Ottoman era

The Ottomans under Selim I conquered Damascus from the Mamluks in 1516. Prominent Sufi scholar Abd al Ghanni al-Nabulsi taught regularly at the Umayyad mosque in 1661.

Modern Era

In 1990s, Mohammed Burhan Uddin constructed a Zarih of the martyrs of the Battle of Karbala whose heads were brought to the mosque after Yazid army killed Imam Hussain and his small army of 72. His family was captured and brought here including the daughter of Imam Ali a.s. Syeda Zainab, Imam Zainul Abedeen and all female members of Holy Household and children. In 2001, Pope John Paul II visited the mosque primarily to visit the relics of John the Baptist. It was the first time a pope paid a visit to the mosque. The family of the Holy Prophet was made to walk here or on camels from Iraq, following the Battle of Karbala. Furthermore, it was the place where they were imprisoned for 60 days or one year.

South Wing (main hall):
  • Shrine of John the Baptist (Arabic-Yahya)- According to Al-Suyuti, Ibrahim stated that since the creation of the world, the Heavens and the Earth wept only for two people: Nabi Yahya and Imam Hussain Ibn Ali, the grandson of the Prophet saww. Tafseer Durre Mansur, vol. 6, p 30-31 and Tafseer ibn katheer, vol. 9, p163 published in Egypt.
  • A white pulpit- Marks the place where Ali ibn Hussain Zainul Abedeen addressed the court of Yazid after being brought from Karbala. Nafasul Mahmoon p.381. It is narrated that when Imam Zainul Abedeen started the speech, Yazid ordered Azan reciters to interrupt his speech. Till today that tradition of 7 people giving Azan together is not found in the world except in this mosque.
  • Raised floor (in front of the Pulpit)-marks the location where all the ladies and children (the Holy Prophets household were brought without veil (chadhar) and made to stand in the presence of Yazid and his 700 guests in the courtyard.
  • Wooden balcony (directly opposite the raised floor)-marks the location where Yazid sat in the court.
East wing
  • A prayer rug and mihrab encased in a glass cubicle-marks the place where Ali ibn Hussain Zayn ul Abedeen used to pray while imprisoned in the castle after the Battle of Karbala.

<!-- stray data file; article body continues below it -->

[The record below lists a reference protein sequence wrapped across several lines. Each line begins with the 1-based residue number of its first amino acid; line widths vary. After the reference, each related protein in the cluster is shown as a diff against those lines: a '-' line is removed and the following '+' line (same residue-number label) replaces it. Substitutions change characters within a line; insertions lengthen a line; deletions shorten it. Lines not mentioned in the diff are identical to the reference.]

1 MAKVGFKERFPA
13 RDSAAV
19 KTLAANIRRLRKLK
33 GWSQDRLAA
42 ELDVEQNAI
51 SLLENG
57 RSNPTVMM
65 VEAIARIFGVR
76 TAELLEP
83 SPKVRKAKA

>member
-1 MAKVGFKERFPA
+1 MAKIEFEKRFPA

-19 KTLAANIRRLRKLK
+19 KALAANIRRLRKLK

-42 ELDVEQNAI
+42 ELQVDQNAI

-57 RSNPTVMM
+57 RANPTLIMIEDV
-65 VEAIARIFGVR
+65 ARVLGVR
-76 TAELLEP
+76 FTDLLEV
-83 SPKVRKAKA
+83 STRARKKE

• A metallic, cuboidal in the wall- Marks the place where the head of Imam Hussain ibn Ali was kept for display by Yazid.
  • A Zarih marks the place where all other heads of those who fell in Karbala were kept within the mosque.
Nabi Habeel Mosque

Nabi Habeel mosque, Romanized: Masjid An-Nabi Habil, is a shrine dedicated to Habeel, located on the west mountains of Damascus, near the Zabadani valley, overlooking the villages of the Barada river (Wadi Barada), in Syria, the Levant.


This mosque is believed to contain the grave of Abel (Arabic Habil) the son of Adam, as believed by Muslims, who are frequent visitors of this mosque for ziyarat. The mosque was built by Ottomon Wali Ahmed Pasha in 1599, and it is said to have 40 mihrabs. As the story goes, Abel was killed by his brother Cain (Arabic: Qabil), which is known to be the first homicide of mankind.

Inside the mosque is a 23 ft. (7.0 m) longsarcophagus covered with green silk tapestry inscribed with verses from the Quran, with some locals saying that this was the size of the world’s builders, including Abel. The mosque is believed to be a ritual site for the Druze.

You will need your passport and visa to show to check point.

Sayyidah Zainab Mosque

Sayyidah Zainab Mosque is a mosque and grave of Zainab, the daughter of Ali and Fatima located in the city of Sayyidah Zainab, in the southern suburbs of Damascus, Syria.

The shrine is an example of Shia-Persian architecture and the dome is gold-leafed. The shrine mosque can accommodate more than 1,300 people in it and a further 150 in the attached courtyards. The doors of the shrine made of pure gold with mirror works on the roof and walls. The two tall minarets of the shrine are an excellent example of the architecture.

The shrine is sometimes seen by some as a place of miracles. Ali Shariati the Iranian ideologue of the Islamic Revolution of 1979, had wished before his death to be buried in the yard of Zainab bint Ali a.s. It is found within the compound.

Sayyidah Ruqayya Mosque

Sayyidah Ruqayya mosque is located in Damascus, Syria and contains the grave of Sukaina bint Hassan, also known as Ruqayyah, the young daughter of Imam Hussain ibn Ali a.s.